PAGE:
Summer Limits

I am not going to learn how to code this summer. I am not going to read several of the work-related books on my list. I will not spend too many hours prepping and planning for next year. I will honor the obligations I have committed to that involve other people. I will prepare adequately but not excessively for those tasks.

In June all things seem possible. I knew that my to-do list for the summer was long, but I was genuinely excited to engage all of the items on the list. I have actually made tangible progress. The problem is that it is mid-July and I am more tired than energized. More than once I have found myself losing patience when my home life has gotten in the way of work. That’s par for the course during the school year, but simply not acceptable in the summer. I am losing one of the key benefits of the job – having flexible time off in the summer. I should embrace the fact that I can care for my family without my work suffering, and yet too often I resent it. This is not a healthy place to be halfway through the summer. Exhausted and stressed is to be expected in mid-February perhaps, but not mid-July.

Over the twenty plus years I have been teaching, work has taken over more and more of the summer. I quite enjoy working on school in the summer. It is so nice to have time to read and think on my own schedule. Working with colleagues in the absence of students and bells definitely has great benefits. Still, I realize there is a line. We talk a lot about the balance of home and work during the school year, but the same care needs to be taken with summer. In that spirit, I am taking the better part of the next two weeks and setting work aside. There are a few things I need to do that fall in the category of obligations to others, but I won’t go beyond that.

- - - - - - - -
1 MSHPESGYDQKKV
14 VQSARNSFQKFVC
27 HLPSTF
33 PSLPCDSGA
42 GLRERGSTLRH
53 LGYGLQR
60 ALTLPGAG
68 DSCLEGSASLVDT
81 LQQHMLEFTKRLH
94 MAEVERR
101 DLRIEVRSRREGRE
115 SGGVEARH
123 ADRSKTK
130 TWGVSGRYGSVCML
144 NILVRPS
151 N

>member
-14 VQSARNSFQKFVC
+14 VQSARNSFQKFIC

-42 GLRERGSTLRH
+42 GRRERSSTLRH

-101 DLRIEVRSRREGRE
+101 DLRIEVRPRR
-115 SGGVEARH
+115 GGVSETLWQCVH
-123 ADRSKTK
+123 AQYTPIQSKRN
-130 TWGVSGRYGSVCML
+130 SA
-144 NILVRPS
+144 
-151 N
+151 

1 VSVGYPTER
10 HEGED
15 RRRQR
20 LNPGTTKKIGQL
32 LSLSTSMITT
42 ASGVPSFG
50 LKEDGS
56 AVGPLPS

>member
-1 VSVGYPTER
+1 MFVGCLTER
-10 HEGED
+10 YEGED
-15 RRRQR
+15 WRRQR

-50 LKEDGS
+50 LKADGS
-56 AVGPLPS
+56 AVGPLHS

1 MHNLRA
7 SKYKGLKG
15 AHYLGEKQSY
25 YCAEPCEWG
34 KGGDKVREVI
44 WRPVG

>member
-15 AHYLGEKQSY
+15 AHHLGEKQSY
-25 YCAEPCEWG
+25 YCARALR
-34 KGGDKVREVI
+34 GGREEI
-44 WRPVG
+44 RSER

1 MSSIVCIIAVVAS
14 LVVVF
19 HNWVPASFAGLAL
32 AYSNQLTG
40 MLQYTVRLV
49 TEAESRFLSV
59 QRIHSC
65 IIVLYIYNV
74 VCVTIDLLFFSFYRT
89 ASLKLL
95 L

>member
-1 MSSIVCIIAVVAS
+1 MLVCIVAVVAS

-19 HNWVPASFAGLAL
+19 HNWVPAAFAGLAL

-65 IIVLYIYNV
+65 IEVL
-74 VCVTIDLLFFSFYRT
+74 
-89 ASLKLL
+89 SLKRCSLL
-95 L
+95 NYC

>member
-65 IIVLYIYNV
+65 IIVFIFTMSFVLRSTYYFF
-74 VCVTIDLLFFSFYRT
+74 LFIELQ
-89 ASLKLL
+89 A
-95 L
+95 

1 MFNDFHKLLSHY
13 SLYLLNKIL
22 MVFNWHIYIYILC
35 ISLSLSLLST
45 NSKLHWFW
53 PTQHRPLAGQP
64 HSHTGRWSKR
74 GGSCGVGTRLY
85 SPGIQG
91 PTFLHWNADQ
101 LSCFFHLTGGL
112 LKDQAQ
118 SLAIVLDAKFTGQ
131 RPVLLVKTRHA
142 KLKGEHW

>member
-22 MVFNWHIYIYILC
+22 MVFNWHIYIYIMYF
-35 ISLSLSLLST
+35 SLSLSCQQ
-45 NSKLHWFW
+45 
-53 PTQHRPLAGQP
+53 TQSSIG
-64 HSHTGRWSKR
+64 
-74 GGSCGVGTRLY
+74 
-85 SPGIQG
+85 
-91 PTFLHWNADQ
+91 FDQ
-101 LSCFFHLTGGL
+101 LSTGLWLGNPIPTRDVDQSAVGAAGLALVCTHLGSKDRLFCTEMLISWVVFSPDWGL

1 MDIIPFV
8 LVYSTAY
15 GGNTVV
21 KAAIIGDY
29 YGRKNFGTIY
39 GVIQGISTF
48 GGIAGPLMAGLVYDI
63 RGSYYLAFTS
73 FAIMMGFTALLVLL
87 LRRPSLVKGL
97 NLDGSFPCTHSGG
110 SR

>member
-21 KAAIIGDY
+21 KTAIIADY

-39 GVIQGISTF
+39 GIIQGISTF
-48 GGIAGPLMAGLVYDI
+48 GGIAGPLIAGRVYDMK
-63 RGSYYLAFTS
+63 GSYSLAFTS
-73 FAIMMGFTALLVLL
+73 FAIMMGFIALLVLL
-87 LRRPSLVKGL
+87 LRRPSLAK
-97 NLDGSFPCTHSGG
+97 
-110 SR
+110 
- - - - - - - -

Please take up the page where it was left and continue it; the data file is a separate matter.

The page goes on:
I started the summer with one goal – to read widely and daily. I will stick with that but I may rethink some of my book choices. Some of the other goals that I tacked on will get set aside. I have been feeling like the child whose eyes are bigger than her stomach at a buffet table. Time to stop, digest and not feel too guilty about what I am leaving on the plate.

I have long known the joys of summer. This year I am really coming up against its limits.


12 thoughts on “Summer Limits

    • Thanks, Mike. I hate to admit my limits to myself or anyone. One reason to write the post is to hold myself accountable. You seem pretty good about taking care of yourself and taking time off when you need it. I have to get better at it.

      • I’m still getting good at it – saying ‘yes’ is an important part of my work, I think, and has led to many great opportunities. But knowing when to say ‘no’ (primarily during the summer, and weekends) has taken time to learn. And I’m still learning!

  1. Dear Molly,

    Three cheers to you for acknowledging a need for time away from work, and for responding to your need by reordering your summertime activity. Good for your own spiritual and physical health, and excellent modeling for your boys. Enjoy your rest, dear history friend!